The first Viking party to Iceland set foot on its shores in about 860. It was exploratory in nature, and no one stayed around to settle. The island was given its name by a member of that party named Floki (Flóki Vilgerðarson), who was dismayed by the harshness of the winter.
The original population of Iceland seems to have had a significant Celtic influence, so a number of Celts must have accompanied the Vikings as spouses, slaves, or in some other capacity. There were Christians among the original settlers, and the proportion of Christianity relative to paganism increased over time, with the official conversion around the year 1000 being a watershed year in the process.
Iceland remained a free state for centuries, though Norway exerted a significant cultural and political influence over it, surely due to the significant number of Norwegians amongst the early settlers. In the mid-thirteenth century, well after the end of the Viking Age, Iceland formally submitted to Norwegian rule.
According to the medieval Icelandic sagas, the founder of the Viking colony in Greenland was Erik the Red, so named because of his fiery red hair and beard. Norwegian by birth, he was outlawed in his native land “because of some killings,” as the sagas put it. He fled to Iceland, but soon found himself in trouble there, too. Rumors had been circulating that a Viking explorer had glimpsed a new land west of Iceland, but hadn’t gone ashore. During his years of banishment from Iceland, Erik decided to investigate this new land.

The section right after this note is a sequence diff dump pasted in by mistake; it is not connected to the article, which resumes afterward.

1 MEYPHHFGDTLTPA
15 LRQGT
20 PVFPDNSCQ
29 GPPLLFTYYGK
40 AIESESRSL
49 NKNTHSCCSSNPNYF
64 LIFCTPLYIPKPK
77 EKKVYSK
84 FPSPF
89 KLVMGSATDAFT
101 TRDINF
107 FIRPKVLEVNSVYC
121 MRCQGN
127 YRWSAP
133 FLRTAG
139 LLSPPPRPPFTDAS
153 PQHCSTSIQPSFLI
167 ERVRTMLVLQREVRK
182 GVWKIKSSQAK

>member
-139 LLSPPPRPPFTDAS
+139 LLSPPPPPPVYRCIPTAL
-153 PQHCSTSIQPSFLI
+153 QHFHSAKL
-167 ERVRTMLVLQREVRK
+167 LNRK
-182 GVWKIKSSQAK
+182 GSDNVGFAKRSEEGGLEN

When his sentence as an outlaw was over, Erik returned to Iceland with wondrous tales of this new land. A gifted marketer, he called the place “Greenland” (Grœnland) to persuade others to join him in settling it. Some suggest the name “Greenland” wasn’t an outright lie, since there were a few coastal sections of the southern part of the island that were sufficiently “green” to settle and raise livestock. But most of the land was covered with glaciers and ice fields, and the climate was considerably colder and less hospitable than Iceland.
In the summer of 985, twenty-five ships set sail for Greenland. But conditions at sea were rough and only fourteen made it as the others either turned back or disappeared. The new settlers created homes in two areas in the southern fjords of the island about 400 miles apart from each other, which came to be called the Eastern and Western Settlements. These areas were otherwise uninhabited, as the Inuit lived farther to the north during that time. Farmsteads were fairly dispersed so that everyone would have enough land to graze their herds and make hay for winter.
By the 13th century, the Vikings on Greenland vanished. Though none know exactly why, it is suggested because the warm period in which they survived ended, causing their stock to die and the settlers to die with them.
Next: Viking Exploration Part 2
Other Viking Blogs
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About the author:
Hi, I’m Rob Shackleford. I am author of a number of novels, though so far only Traveller Inceptio and Traveller Probo have been officially published. As Traveller Inceptio looks at the fates of modern historical researchers sent to the early 11th Century Saxon world, Vikings do feature.